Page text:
7. Put your ball in a clean bowl to rise some more. I add a bit of oil and lots of flour to make sure it doesn't stick and leave it to rise some more for an extra hour.
  8. Preheat the cast iron casserole with the lid on in the oven set at 475F (depending on your oven) for at least 45 minutes. 
  9. Take the casserole out of the oven with oven mitts (be careful, it will be very hot) and with flour on your hands, slowly place the dough in the casserole dish with the lid on. The top of the dough will be the bottom of the loaf.
  10. Cook for 30 minutes or till the loaf is a golden even color. Take the lid off and cook for an additional 20 minutes or till the crust is to your liking. I prefer a crust that is a dark golden colour, almost burnt. *
  11. Take the bread out of the oven and flip your dish upside down so that your loaf drops on a rack where it will cool down.
  12. The hardest part is to wait 15-20 minutes before slicing it. The bread is still cooking and we don’t want the steam coming out. Next, enjoy our bread :) 

*Depending on your flour, you might need to cook longer or less.

no knead bread

You can keep the loaf 3 days, on the counter, in a reusable cotton bag. You can also freeze it(still in the bag). But i’m pretty sure you won’t have to, it will be gone by then! 

Don't be shy to experiment! Many factors can influence the end result (Room temperature, oven temperature, rising time, the flour or yeast you use, handling). I am not an expert, just someone who is passionate, so I will try to answer your questions to the best of my knowledge!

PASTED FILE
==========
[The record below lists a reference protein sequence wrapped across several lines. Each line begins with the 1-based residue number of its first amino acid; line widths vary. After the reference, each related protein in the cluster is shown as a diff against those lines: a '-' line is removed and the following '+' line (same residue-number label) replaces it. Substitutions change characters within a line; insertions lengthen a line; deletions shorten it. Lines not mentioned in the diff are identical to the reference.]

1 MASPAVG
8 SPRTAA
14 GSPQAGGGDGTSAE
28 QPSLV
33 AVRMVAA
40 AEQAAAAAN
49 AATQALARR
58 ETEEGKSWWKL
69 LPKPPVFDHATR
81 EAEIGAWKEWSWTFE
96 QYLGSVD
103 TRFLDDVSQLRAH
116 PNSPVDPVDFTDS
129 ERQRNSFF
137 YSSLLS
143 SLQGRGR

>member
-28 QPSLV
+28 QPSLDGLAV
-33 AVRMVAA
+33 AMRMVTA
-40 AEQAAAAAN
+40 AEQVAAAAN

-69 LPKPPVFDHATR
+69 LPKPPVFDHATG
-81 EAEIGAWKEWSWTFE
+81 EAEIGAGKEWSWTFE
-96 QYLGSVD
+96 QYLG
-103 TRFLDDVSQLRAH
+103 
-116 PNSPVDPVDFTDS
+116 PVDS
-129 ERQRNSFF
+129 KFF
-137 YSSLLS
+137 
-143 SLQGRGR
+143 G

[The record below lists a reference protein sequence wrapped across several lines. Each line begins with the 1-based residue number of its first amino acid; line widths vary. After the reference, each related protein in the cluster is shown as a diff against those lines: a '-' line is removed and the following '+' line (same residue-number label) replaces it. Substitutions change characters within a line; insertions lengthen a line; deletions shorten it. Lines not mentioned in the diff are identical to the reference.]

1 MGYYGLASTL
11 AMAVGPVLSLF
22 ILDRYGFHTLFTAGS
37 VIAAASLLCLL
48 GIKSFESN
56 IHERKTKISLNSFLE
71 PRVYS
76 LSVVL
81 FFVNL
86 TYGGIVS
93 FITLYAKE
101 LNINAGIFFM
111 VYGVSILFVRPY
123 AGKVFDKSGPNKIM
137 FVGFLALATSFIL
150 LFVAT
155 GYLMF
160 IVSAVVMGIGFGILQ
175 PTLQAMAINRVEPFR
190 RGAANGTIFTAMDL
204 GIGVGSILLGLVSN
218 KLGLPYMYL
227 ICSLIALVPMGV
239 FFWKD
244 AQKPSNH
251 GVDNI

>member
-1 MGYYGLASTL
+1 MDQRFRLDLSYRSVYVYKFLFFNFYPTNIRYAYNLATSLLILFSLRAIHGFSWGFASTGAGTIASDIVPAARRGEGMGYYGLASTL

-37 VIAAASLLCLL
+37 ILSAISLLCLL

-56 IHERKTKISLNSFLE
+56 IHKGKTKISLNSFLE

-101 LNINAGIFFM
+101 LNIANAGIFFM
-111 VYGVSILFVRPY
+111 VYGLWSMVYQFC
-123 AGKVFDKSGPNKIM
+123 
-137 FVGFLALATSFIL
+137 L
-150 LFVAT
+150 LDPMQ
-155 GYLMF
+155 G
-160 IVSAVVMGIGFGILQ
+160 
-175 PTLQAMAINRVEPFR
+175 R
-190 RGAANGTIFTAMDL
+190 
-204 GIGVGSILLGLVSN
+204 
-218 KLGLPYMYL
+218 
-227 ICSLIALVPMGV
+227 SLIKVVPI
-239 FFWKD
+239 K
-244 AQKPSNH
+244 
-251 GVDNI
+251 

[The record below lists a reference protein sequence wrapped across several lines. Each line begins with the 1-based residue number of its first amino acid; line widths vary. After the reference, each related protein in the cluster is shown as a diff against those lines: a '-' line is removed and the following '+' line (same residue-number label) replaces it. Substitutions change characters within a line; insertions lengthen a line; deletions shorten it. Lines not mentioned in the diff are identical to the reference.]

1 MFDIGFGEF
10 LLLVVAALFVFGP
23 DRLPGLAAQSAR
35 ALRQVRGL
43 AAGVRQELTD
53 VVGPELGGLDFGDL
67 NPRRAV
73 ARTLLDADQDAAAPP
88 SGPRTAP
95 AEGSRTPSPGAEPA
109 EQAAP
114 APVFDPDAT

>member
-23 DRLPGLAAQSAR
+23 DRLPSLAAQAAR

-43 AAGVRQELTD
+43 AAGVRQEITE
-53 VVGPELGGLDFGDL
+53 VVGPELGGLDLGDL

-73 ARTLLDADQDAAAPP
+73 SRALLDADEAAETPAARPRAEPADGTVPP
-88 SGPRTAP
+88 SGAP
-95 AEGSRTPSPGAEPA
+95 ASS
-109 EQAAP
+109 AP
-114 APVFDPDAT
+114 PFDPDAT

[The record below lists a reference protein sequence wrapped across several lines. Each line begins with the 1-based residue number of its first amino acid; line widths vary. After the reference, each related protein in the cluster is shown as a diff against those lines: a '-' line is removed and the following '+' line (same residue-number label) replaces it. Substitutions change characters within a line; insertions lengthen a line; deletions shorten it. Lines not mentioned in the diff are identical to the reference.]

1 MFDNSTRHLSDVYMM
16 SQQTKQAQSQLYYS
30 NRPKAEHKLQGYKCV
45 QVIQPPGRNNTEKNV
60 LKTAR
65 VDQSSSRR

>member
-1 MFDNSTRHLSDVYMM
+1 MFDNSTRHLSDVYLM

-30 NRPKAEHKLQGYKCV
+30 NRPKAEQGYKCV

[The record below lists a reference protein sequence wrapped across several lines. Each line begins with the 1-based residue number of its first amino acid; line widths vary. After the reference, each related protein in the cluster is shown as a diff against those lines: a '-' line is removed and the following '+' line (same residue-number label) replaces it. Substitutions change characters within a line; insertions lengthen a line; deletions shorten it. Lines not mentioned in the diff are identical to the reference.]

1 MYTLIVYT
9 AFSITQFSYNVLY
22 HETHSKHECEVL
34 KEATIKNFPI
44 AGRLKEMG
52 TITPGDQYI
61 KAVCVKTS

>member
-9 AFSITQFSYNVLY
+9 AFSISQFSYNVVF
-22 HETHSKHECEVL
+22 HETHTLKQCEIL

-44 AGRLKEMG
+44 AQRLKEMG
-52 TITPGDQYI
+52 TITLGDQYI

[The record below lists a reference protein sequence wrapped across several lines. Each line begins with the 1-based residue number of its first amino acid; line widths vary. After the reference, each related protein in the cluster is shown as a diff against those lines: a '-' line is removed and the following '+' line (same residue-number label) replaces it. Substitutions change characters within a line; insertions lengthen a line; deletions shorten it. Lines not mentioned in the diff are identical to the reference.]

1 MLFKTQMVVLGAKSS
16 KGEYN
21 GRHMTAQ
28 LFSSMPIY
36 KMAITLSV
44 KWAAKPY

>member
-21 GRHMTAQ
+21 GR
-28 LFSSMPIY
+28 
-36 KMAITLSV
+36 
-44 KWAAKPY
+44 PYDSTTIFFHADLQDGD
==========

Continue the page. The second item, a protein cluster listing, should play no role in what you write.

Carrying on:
reusable bread bag

← Older Post Newer Post →

DIY / Eco-friendly recipe


  • Bonjour, je n’ai pas de cocotte en fonte, est-ce que je peux utiliser un pot en corningware à la place ou ça ne donnera pas le même effet?

    Amélie Poulin Brière on
  • Bonjour
    J’aimerais savoir pourquoi tu ne fais pas un trait au couteau sur le dessus du pain comme ont retrouve dans plusieurs recettes de pain

    MYRÈLE on
  • J’avais essayé d’autres recettes de pain sans pétrissage que j’avais plus ou moins réussi et qui n’avait pas de goût. Mais avec vos conseils que j’ai bien apprécié, j’ai réussi votre recette avec brio.
    Quel plaisir de manger ce pain au petit-déjeuner. Merci beaucoup

    joane caron on
  • Salut,
    J’ai d’abord fait la recette du pain sans pétrissage de Ricardo. C’était réussi, mais j’ai trouvé que ses explications manquaient de détails. Après avoir écouté vos conseils, entre autre de me fier à la texture du pain avec les 2 mains dedans, j’ai pu réussir mon pain malgré ma balance qui a brisé en chemin. J’ai adapté les quantités selon mon feeling et c’était mon meilleur pain jamais fait.

    Jean-François Desmarais on
  • On a essayé cette recette et WOW! Le pain est magnifique et totalement délicieux ! Nous avons utilisé de la levure traditionnelle que nous avons mélangée dans eau chaude et sucre pendant 10 minutes (selon les proportions indiquée sur l’emballage). Nous avons ajouté 3/4 de cuillère à thé de cette levure réactivée et la texture finale du pain est parfaite. Merci pour cette recette !!

    Marianne Boiteau on
  • Merci pour votre article et le vidéo. J’ai fait la recette, mais j’ai cuit mon pain à 450F pendant 40 min sur une plaque à biscuit. Il est absolument divin!

    Kath on
  • À quelle hauteur doit être notre grille de four pour la cuisson du pain? Merci!

    Louise on
  • Bonjour, pour la levure, est ce que de la poudre à pâte magic fonctionne aussi ? merci 😊

    Annie on
  • Bonjour!
    Je viens de faire votre recette et c’est un succès! Je suis très fière de moi! Ce pain est aussi beau que bon! Merci!
    Portez-vous bien!

    Alexine on
  • Bonjour Marie-Pier,
    oui je crois bien que vous pouvez l’essayer dans un moule à pain carré! Vous nous en redonnerez des nouvelles:) Bonne recette!

    Stéphanie - Dans le sac on

  • 1
  • 2

Leave a comment